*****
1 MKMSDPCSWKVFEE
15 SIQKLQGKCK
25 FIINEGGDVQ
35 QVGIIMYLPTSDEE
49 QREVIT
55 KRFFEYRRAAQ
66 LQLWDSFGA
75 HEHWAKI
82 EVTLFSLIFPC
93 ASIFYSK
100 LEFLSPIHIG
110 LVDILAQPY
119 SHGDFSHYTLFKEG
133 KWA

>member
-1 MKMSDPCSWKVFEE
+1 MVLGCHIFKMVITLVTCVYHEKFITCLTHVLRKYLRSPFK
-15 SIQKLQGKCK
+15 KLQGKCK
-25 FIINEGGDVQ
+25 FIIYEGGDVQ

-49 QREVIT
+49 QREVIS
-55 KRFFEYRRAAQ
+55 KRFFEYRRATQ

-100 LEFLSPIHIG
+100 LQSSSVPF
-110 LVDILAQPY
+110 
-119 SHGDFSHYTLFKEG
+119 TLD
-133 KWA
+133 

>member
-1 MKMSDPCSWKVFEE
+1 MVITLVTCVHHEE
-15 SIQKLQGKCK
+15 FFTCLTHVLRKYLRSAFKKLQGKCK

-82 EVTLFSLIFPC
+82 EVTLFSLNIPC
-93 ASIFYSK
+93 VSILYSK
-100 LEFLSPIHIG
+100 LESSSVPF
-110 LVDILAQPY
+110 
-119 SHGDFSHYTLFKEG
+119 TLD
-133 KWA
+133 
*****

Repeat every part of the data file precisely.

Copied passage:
1 MKMSDPCSWKVFEE
15 SIQKLQGKCK
25 FIINEGGDVQ
35 QVGIIMYLPTSDEE
49 QREVIT
55 KRFFEYRRAAQ
66 LQLWDSFGA
75 HEHWAKI
82 EVTLFSLIFPC
93 ASIFYSK
100 LEFLSPIHIG
110 LVDILAQPY
119 SHGDFSHYTLFKEG
133 KWA

>member
-1 MKMSDPCSWKVFEE
+1 MVLGCHIFKMVITLVTCVYHEKFITCLTHVLRKYLRSPFK
-15 SIQKLQGKCK
+15 KLQGKCK
-25 FIINEGGDVQ
+25 FIIYEGGDVQ

-49 QREVIT
+49 QREVIS
-55 KRFFEYRRAAQ
+55 KRFFEYRRATQ

-100 LEFLSPIHIG
+100 LQSSSVPF
-110 LVDILAQPY
+110 
-119 SHGDFSHYTLFKEG
+119 TLD
-133 KWA
+133 

>member
-1 MKMSDPCSWKVFEE
+1 MVITLVTCVHHEE
-15 SIQKLQGKCK
+15 FFTCLTHVLRKYLRSAFKKLQGKCK

-82 EVTLFSLIFPC
+82 EVTLFSLNIPC
-93 ASIFYSK
+93 VSILYSK
-100 LEFLSPIHIG
+100 LESSSVPF
-110 LVDILAQPY
+110 
-119 SHGDFSHYTLFKEG
+119 TLD
-133 KWA
+133 